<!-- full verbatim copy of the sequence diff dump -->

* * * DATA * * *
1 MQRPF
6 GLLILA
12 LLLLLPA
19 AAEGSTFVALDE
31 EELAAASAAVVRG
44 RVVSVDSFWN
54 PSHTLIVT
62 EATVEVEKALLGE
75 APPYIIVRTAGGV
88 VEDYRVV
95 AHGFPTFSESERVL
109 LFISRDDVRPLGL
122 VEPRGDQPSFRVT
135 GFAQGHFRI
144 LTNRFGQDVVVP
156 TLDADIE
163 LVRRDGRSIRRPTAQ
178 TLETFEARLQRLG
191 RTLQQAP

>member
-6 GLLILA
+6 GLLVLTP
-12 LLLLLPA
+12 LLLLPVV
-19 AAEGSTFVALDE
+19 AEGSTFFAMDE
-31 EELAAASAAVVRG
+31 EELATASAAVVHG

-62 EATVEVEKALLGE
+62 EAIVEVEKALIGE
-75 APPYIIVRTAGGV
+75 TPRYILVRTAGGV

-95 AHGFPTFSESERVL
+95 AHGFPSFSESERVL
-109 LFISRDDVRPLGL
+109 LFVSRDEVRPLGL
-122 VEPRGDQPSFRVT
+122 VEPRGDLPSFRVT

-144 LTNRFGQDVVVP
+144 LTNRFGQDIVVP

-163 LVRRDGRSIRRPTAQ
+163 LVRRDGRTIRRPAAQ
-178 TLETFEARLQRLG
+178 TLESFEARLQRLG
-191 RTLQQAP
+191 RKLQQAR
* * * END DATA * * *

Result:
1 MQRPF
6 GLLILA
12 LLLLLPA
19 AAEGSTFVALDE
31 EELAAASAAVVRG
44 RVVSVDSFWN
54 PSHTLIVT
62 EATVEVEKALLGE
75 APPYIIVRTAGGV
88 VEDYRVV
95 AHGFPTFSESERVL
109 LFISRDDVRPLGL
122 VEPRGDQPSFRVT
135 GFAQGHFRI
144 LTNRFGQDVVVP
156 TLDADIE
163 LVRRDGRSIRRPTAQ
178 TLETFEARLQRLG
191 RTLQQAP

>member
-6 GLLILA
+6 GLLVLTP
-12 LLLLLPA
+12 LLLLPVV
-19 AAEGSTFVALDE
+19 AEGSTFFAMDE
-31 EELAAASAAVVRG
+31 EELATASAAVVHG

-62 EATVEVEKALLGE
+62 EAIVEVEKALIGE
-75 APPYIIVRTAGGV
+75 TPRYILVRTAGGV

-95 AHGFPTFSESERVL
+95 AHGFPSFSESERVL
-109 LFISRDDVRPLGL
+109 LFVSRDEVRPLGL
-122 VEPRGDQPSFRVT
+122 VEPRGDLPSFRVT

-144 LTNRFGQDVVVP
+144 LTNRFGQDIVVP

-163 LVRRDGRSIRRPTAQ
+163 LVRRDGRTIRRPAAQ
-178 TLETFEARLQRLG
+178 TLESFEARLQRLG
-191 RTLQQAP
+191 RKLQQAR